Book coverI remembered the author’s name from his New York Daily News column from early in my IT/office-based career, where I spent time during the day reading a pile of newspapers’ Web sites during the work day. So when I encountered this book at some book sale or another, I picked it up.

In it, an author, Mack Green, encounters a mugger one night. As he has been a bit on the skids recently, without a decently selling book for a couple of years, Green dares the mugger to shoot him, and when the mugger does not, takes the gun away and sends the young man running. The experience energizes him, and he decides to write a novel based on an author’s last year before committing suicide. He tells his agent, a former priest whom Mack plucked from the fold and made into a famous literary agent because he represented Mack, and he decides he’ll work with his normal publishing house and favorite editor, a fellow named Wolfowitz whom Mack plucked from an accounting position at the publishing house and made into a powerful editor because he was Mack’s editor and because he has an eye on the financial side of publishing. But the agent pays off his bookie with his share of the book’s proceeds, and the bookie then enlists a relative in Hollywood in picking up the movie rights. And the editor has had it in for Mack after a nearly forgotten (by Mack) dalliance with the editor’s wife. Many of these people think the book would be a better success if Mack killed himself at the end–or was killed and made to look like a suicide. To write the book, Mack returns to his hometown in Michigan and hooks up with a hoodlum friend from high school and his first love.

I enjoyed the book; it reminded me of Dave Barry and Carl Hiaasen a bit, with its odd collision of amusing characters. It’s light hearted, but not quite as zany as you get from those other guys, but a fun book to read. Strangely enough, it made me want to write a bit of fiction myself again, probably one with jump cut chapters that bounce among the characters since that’s the rage these days. Of course, I guess I did that a bit myself, but not between protagonists and antagonists.

A solid book, and I’ll look for more Chavets in the future.

Book Report: Three Novels by Damon Knight (~1957b)

Book coverIt’s funny that I read this book right after A Confession and Other Religious Writings by Leo Tolstoy. One might think that Damon Knight wrote it after reading the work, as it touches on some of Tolstoy’s themes.

This volume contains three novellas:

  • “Rule Golden”, whererin a journalist goes to a secret government installation (in Chillicothe, Missouri) where they’ve got an alien. The alien uses the journalist to help him break out of captivity and to spread a bit of a contagion that causes people to feel pain for the pain they cause. This causes society to break down as people move back to small farms. This tracks quite with “The Law of Love and the Law of Violence”.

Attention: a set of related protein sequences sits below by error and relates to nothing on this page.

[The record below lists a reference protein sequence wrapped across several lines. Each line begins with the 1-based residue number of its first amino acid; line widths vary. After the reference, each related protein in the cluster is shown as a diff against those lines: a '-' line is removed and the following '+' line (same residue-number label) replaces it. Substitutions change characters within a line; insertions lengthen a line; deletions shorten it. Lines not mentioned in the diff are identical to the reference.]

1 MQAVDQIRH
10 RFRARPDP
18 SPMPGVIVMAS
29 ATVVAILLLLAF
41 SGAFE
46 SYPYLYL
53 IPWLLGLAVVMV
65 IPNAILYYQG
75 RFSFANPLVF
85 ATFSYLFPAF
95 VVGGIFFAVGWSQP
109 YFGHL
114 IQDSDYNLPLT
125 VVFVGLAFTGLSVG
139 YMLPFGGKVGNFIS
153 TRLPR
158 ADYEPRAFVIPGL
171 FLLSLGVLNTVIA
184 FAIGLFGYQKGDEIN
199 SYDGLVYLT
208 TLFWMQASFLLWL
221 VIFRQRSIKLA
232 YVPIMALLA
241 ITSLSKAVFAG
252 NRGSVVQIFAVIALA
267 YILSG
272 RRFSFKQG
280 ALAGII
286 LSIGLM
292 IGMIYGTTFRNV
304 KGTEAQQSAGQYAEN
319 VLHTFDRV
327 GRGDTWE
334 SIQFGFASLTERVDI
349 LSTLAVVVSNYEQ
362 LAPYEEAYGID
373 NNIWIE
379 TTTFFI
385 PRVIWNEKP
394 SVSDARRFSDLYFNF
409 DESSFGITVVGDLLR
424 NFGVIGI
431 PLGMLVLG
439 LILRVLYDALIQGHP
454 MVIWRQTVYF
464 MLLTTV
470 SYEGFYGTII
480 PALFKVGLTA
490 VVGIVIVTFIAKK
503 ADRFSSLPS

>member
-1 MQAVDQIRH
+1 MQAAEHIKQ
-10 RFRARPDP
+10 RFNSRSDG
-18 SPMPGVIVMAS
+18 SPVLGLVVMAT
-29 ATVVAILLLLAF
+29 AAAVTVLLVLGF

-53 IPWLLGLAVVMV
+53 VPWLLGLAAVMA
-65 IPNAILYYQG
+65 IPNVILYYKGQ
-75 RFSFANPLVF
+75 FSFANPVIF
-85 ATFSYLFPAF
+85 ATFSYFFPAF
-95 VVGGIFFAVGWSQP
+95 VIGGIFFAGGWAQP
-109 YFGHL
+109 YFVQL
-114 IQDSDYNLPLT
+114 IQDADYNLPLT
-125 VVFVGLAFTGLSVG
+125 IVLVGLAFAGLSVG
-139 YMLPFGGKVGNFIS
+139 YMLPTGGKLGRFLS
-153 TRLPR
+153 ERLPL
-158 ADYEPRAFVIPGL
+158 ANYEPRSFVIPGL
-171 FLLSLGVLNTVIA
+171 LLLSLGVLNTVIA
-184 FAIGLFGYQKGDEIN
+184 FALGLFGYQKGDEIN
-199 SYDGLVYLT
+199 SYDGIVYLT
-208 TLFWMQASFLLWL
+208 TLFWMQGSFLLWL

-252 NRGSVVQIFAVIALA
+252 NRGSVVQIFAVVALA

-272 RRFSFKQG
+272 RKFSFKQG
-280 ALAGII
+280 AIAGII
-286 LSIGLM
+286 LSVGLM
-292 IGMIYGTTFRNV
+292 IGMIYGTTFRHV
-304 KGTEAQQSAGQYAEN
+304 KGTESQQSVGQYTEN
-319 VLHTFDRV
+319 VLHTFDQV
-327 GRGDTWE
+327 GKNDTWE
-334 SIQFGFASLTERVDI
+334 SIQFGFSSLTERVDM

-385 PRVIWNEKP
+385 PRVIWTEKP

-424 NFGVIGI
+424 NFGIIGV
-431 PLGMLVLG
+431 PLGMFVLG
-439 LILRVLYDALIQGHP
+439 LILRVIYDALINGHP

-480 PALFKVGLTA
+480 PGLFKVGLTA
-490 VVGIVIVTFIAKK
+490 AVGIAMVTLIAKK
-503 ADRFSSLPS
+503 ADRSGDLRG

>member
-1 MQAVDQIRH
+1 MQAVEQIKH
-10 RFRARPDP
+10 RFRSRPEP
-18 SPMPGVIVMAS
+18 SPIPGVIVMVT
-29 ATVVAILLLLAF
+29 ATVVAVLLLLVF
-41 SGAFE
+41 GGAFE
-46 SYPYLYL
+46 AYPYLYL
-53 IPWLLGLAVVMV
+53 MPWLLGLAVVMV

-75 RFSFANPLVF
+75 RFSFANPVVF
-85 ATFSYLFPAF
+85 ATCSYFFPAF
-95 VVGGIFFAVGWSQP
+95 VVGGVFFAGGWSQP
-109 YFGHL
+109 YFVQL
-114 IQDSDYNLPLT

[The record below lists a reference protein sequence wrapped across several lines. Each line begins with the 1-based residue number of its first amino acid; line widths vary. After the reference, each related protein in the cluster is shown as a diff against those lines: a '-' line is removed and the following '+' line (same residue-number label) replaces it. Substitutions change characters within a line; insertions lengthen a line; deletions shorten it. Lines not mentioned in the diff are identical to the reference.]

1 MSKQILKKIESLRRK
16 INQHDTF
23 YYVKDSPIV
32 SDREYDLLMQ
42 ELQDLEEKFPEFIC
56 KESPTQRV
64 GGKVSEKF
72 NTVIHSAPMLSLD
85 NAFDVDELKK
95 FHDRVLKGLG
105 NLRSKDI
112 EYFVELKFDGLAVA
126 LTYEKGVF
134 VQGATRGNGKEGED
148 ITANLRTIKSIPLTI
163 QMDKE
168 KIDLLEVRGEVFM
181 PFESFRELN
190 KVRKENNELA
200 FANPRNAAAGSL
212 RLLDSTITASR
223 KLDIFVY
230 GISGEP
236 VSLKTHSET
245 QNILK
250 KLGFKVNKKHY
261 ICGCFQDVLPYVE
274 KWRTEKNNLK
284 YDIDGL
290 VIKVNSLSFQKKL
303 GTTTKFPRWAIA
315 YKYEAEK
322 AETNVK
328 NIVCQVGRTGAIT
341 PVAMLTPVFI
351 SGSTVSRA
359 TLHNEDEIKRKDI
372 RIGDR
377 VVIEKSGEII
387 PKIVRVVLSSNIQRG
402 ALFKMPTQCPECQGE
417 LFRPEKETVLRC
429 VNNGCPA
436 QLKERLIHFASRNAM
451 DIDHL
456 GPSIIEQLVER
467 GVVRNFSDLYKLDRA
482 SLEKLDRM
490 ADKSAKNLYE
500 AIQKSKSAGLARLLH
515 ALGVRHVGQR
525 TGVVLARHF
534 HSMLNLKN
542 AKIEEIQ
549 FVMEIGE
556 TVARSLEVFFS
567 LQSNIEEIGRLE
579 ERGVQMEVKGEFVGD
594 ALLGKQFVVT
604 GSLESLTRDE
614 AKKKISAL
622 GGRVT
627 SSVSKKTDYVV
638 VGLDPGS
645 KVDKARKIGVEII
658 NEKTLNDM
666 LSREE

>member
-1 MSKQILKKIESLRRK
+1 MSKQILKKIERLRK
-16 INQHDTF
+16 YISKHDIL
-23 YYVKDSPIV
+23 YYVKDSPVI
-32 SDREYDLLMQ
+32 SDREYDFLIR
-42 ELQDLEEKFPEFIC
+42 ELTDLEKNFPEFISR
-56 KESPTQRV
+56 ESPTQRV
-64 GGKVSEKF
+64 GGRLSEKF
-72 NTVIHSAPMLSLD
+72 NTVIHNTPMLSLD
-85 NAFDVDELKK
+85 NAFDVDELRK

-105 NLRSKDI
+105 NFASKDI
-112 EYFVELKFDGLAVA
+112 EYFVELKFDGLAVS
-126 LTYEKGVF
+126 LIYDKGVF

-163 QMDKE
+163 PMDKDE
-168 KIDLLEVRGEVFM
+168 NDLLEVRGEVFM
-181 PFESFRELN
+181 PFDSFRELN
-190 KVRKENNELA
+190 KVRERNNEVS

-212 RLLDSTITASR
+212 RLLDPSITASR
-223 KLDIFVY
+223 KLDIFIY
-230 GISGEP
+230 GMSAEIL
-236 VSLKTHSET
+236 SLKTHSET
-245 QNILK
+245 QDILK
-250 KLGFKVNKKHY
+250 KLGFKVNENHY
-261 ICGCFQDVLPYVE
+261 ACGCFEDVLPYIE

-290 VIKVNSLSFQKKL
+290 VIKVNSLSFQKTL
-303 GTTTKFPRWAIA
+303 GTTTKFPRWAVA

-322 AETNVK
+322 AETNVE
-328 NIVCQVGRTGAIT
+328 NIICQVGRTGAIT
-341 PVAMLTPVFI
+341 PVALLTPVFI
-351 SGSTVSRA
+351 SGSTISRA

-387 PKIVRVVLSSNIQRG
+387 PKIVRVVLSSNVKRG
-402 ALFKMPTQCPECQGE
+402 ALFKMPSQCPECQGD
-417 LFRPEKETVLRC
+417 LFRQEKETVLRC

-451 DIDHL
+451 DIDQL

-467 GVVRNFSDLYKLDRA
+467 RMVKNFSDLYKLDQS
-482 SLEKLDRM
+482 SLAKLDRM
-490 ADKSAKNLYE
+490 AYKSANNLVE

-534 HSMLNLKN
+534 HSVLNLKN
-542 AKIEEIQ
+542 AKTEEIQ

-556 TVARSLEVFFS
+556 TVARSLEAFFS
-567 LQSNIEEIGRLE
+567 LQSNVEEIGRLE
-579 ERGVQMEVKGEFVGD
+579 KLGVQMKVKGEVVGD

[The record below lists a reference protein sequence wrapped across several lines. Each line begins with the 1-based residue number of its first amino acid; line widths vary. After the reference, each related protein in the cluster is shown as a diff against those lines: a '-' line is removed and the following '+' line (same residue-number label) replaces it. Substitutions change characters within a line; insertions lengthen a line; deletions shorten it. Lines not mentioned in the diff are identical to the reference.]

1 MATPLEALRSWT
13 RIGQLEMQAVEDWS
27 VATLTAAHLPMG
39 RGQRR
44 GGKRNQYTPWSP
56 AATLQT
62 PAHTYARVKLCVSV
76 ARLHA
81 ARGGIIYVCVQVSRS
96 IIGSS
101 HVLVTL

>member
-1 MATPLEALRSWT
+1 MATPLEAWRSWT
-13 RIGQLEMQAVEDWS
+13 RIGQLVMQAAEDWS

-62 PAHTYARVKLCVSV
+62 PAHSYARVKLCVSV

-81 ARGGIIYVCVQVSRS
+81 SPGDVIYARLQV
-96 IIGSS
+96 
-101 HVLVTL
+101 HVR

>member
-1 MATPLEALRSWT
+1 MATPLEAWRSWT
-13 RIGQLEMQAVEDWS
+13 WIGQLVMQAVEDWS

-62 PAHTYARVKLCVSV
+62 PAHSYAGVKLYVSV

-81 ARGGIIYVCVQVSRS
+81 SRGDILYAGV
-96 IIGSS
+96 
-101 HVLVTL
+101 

• “Natural State”, which tells the story of an actor from one of the last remaining Cities travelling to the countryside to try to sell manufactured products to the dirt people, only to discover that they have all their needs met via genetically engineered animals. It explores the dystopian urban future, with the perpetual crises and breakdowns there versus the fresh air.
  • “The Dying Man” tells about an immortal, stratified class between Students and Players. The Students must constantly refashion the world to amuse the Players, as no one dies and life’s meaning is only endless pursuit of transitory pleasure. A Player falls in with a Student who becomes ill and starts aging in a world where no one does. As he grows, he learns the meaning of life and ends up a small farmer before he dies.

The three stories are only 190 pages total, each shorter than the preceding. Interesting, of course, in the way that science fiction and especially golden age science fiction is, but a little hippie-dippy in theme.

Will my science fiction kick last? Who knows.

Fun fact: I bought this book almost 10 years ago. Proof that I get around to reading the books I buy at book sales. Eventually.

Book Report: A Confession and Other Religious Writings by Leo Tolstoy (1987)

Book coverAfter reading a number of theological books over the last year (including Kierkegaard, Søren Kierkegaard, Søren Kierkegaard’s Fear and Trembling, Reinhold Niebuhr, Existentialism and Thomism, and a couple of unfinished works by Tillich and others), this book is a breath of fresh air: It is not obscure at all, but that’s not for lack of depth.

For starters, the lead piece, “A Confession”, is biographical in nature, and one even in this 21st century can relate. Tolstoy, a literary lion, comes to question his relationship to the eternal, especially that presented by the Russian Orthodox church. He runs through the stages of exploration, inquiry, grappling with reason, and ultimately finds peace with the simple, unlearned Christianity of the peasants. His essay “What Is Religion And Of What Does It Consist?” explores what religion is and what it means and draws some parallels between different religions to show what’s common to them and what man is looking for from them. In “Religion and Morality”, he talks about whether morality can be separate from religion. In the final bit, “The Law of Love and the Law of Violence”, he discusses true Christian love as the basis for society compared to all other force-based systems that have dominated the world to this point.